There is a “universal sequence for quality improvement,” according to the illustrious Joseph M. Juran, that defines the actions to be taken by any team to effect change. This includes teams pursuing error- and defect-reduction initiatives, variation reduction, or quality improvement by any other description.
Two of the seven steps of the universal sequence are “journeys” that the team must take to complete its problem-solving mission. The “diagnostic journey” and the “remedial journey” comprise the core of the problem-solving process and, thus, warrant particular attention.
Of the “eight wastes of lean,” the impacts of defects may be the easiest to understand. Most find the need to rework or replace a defective part or repeat a faulty service, and the subsequent costs, to be intuitive. The consequences of excess inventory, motion, or transportation, however, may require a deeper understanding of operations management to fully appreciate.
Conceptually, poka yoke (poh-kah yoh-keh) is one of the simplest lean tools; at least it was at its inception. Over time, use of the term has morphed and expanded, increasing misuse and confusion. The desire to appear enlightened and lean has led many to misappropriate the term, applying it to any mechanism used, or attempt made, to reduce defects. Poka yoke is often conflated with other process control mechanisms, including engineering controls and management controls.
To effectively reduce the occurrence of errors and resultant defects, it is imperative that process managers differentiate between poka yoke devices, engineering controls, and management controls. Understanding the capabilities and limitations of each allows appropriate actions to be taken to optimize the performance of any process.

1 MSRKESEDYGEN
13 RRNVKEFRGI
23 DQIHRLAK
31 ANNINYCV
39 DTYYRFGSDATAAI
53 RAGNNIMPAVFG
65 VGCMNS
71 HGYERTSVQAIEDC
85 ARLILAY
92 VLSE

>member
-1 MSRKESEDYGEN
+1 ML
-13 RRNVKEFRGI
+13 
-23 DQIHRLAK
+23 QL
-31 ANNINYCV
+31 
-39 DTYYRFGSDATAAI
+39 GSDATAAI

Every organization wants error to be kept at a minimum. The dedication to fulfilling this desire, however, often varies according to the severity of consequences that are likely to result. Manufacturers miss delivery dates or ship faulty product; service providers fail to satisfy customers or damage their property; militaries lose battles or cause civilian casualties; all increase the cost of operations.
You probably have some sensitivity to the effects errors have on your organization and its partners. This series explores strategies, tools, and related concepts to help you effectively combat error and its effects. This is your induction; welcome to The War on Error.
Previous volumes of “Making Decisions” have alluded to voting processes, but were necessarily lacking in detail on this component of group decision-making. This volume remedies that deficiency, discussing some common voting systems in use for group decision-making. Some applications and issues that plague these systems are also considered.
Although “voting” is more often associated with political elections than decision-making, the two are perfectly compatible. An election, after all, is simply a group (constituency) voting to decide (elect) which alternative (candidate) to implement (inaugurate). Many descriptions of voting systems are given in the context of political elections; substituting key words, as shown above, often provides sufficient understanding to employ them for organizational decision-making.
“Fundamentals of Group Decision-Making” (Vol. IV) addressed structural attributes of decision-making groups. In this volume, we discuss some ways a group’s activities can be conducted. An organization may employ several different techniques, at different times, in order to optimize the decision-making process for a specific project or group.
The following selection of techniques is not comprehensive; organizations may discover others that are useful. Also, an organization may develop its own technique, often using a commonly-known technique as a foundation on which to create a unique process. The choice or development of a decision-making process must consider the positive and negative impacts – potential or realized – on decision quality, efficiency, and organizational performance factors.
In business contexts, many decisions are made by a group instead of an individual. The same is true for other types of organization as well, such as nonprofits, educational institutions, and legislative bodies. Group decision-making has its advantages and its disadvantages. There are several other considerations also relevant to group decision-making, such as selecting members, defining decision rules, and choosing or developing a process to follow.
Successful group decision-making relies on a disciplined approach that proactively addresses common pitfalls. If an organization establishes a standard that defines how it will form groups and conduct its decision-making activities, it can reap the rewards of faster, higher-quality decisions, clearer expectations, less conflict, and greater cooperation.